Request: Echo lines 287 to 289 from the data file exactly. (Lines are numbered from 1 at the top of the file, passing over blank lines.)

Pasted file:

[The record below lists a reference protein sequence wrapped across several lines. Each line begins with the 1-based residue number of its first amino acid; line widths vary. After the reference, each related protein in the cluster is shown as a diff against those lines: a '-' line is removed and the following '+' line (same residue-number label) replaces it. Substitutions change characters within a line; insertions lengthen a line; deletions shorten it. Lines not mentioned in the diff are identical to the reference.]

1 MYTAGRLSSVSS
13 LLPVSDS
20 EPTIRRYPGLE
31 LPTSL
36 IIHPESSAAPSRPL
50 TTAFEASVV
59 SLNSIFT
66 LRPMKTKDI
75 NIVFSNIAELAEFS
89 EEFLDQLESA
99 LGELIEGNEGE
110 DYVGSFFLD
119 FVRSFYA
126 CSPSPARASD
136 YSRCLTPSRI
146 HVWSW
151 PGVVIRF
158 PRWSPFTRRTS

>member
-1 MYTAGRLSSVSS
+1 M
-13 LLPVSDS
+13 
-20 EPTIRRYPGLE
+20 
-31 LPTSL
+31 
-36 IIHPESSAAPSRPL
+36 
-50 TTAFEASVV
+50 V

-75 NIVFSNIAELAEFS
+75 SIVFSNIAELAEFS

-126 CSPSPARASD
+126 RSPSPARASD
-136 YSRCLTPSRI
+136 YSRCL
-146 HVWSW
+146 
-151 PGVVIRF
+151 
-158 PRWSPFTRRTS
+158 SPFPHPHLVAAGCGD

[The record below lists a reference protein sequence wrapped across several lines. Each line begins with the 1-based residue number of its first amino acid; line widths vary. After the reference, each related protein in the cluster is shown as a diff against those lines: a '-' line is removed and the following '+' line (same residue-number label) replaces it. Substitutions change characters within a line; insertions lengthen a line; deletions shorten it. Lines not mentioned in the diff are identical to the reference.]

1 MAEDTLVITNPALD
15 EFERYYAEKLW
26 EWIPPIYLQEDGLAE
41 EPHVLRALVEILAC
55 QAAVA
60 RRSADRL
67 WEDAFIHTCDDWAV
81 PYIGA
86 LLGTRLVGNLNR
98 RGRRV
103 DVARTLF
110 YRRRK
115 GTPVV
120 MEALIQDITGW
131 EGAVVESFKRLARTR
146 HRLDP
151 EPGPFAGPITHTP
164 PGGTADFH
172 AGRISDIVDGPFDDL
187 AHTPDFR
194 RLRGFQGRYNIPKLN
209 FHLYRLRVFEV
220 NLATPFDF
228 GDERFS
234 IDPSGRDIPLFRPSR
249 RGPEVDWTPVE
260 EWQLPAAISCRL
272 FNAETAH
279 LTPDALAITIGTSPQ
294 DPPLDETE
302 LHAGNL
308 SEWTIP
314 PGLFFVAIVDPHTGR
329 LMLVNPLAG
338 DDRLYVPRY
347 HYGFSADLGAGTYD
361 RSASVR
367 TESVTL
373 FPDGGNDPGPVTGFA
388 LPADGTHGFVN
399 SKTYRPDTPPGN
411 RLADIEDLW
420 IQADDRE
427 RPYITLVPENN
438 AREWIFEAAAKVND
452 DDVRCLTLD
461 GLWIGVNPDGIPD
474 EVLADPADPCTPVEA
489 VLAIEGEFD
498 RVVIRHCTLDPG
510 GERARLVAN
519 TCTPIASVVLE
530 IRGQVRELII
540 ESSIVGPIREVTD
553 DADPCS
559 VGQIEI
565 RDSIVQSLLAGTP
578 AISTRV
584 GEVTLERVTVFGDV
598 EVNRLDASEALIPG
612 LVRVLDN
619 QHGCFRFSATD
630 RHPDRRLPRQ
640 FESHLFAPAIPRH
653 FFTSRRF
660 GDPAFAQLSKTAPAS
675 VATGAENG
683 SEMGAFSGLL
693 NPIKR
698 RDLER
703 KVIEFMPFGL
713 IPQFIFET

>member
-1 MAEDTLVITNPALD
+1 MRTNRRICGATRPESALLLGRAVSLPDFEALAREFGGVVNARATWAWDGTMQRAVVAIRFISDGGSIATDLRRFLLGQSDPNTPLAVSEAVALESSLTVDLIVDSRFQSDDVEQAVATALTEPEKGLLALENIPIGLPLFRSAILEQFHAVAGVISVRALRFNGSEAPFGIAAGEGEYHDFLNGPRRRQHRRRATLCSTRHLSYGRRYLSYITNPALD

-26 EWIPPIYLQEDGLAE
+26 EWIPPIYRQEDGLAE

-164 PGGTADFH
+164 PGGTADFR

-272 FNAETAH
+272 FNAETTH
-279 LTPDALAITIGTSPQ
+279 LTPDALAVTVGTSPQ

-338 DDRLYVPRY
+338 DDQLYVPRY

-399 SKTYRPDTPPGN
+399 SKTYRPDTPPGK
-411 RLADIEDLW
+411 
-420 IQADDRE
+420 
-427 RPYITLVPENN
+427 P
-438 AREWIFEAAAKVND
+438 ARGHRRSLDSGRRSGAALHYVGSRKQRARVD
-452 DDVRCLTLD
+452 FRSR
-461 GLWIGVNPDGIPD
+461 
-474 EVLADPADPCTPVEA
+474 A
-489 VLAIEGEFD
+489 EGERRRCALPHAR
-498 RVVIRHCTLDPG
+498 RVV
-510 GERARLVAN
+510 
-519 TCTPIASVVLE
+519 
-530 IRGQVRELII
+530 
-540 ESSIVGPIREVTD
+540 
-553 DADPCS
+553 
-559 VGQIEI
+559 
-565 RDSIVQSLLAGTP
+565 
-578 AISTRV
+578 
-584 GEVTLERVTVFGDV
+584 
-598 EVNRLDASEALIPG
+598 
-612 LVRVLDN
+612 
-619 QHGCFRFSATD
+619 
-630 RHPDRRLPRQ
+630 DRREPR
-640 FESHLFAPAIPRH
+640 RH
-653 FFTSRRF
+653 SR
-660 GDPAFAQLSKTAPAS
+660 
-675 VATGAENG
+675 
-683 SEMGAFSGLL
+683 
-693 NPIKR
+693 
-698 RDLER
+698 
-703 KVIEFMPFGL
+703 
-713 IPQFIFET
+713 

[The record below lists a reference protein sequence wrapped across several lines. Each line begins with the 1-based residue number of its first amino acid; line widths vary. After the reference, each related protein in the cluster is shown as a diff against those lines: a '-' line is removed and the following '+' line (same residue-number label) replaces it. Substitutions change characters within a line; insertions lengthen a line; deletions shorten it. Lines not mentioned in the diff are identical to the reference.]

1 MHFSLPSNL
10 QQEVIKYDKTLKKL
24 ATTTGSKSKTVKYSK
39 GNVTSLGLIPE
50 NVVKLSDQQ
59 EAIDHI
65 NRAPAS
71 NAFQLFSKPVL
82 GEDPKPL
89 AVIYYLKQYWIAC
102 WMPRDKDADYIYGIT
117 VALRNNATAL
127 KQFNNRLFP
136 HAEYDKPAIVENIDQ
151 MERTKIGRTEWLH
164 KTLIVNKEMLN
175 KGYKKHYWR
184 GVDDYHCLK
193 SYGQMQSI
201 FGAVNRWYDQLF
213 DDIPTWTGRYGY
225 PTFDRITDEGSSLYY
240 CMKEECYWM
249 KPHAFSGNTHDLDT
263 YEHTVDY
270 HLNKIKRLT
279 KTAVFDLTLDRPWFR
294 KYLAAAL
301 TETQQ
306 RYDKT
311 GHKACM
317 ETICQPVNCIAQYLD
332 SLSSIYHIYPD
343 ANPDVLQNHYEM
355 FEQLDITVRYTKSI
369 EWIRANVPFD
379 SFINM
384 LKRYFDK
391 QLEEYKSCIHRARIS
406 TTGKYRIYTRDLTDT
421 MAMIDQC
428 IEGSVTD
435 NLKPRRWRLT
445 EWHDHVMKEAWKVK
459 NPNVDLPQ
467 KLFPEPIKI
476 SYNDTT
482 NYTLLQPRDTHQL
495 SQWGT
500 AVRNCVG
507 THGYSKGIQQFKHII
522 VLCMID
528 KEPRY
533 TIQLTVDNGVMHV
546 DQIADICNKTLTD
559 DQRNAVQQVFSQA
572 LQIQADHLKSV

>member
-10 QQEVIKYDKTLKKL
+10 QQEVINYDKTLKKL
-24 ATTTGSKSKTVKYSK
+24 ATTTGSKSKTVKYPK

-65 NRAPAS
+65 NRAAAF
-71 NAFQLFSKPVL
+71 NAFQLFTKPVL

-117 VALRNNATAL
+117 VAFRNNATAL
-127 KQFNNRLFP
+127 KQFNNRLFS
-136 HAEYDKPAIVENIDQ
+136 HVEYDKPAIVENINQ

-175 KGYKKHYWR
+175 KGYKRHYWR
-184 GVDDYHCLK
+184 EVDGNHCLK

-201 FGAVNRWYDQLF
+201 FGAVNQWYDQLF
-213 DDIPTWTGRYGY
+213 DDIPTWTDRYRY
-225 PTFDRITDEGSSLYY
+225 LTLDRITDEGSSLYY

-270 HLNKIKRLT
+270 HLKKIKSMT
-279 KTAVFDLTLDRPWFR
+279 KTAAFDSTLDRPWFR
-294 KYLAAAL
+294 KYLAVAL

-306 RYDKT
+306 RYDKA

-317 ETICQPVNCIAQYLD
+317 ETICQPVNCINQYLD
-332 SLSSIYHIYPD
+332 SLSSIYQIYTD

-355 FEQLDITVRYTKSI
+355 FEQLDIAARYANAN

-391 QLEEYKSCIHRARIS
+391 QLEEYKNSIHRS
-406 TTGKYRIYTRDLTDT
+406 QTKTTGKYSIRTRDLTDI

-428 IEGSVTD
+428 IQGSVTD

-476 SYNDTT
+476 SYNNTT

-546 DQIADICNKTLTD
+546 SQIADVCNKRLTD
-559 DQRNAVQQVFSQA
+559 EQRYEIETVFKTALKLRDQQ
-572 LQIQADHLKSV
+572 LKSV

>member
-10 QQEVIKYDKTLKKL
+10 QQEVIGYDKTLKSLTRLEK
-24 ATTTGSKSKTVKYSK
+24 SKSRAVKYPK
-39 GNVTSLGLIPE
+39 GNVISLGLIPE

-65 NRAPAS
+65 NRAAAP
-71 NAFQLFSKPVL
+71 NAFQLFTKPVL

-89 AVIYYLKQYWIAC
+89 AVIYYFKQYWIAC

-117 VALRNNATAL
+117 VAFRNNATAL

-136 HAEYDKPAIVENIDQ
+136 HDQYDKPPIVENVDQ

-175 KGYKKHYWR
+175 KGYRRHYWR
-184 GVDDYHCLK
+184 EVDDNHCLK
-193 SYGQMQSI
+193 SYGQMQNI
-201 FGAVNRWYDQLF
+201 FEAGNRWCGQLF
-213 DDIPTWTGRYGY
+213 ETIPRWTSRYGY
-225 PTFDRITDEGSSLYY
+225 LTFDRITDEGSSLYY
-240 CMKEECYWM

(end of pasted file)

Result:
+317 ETICQPVNCINQYLD
-332 SLSSIYHIYPD
+332 SLSSIYQIYTD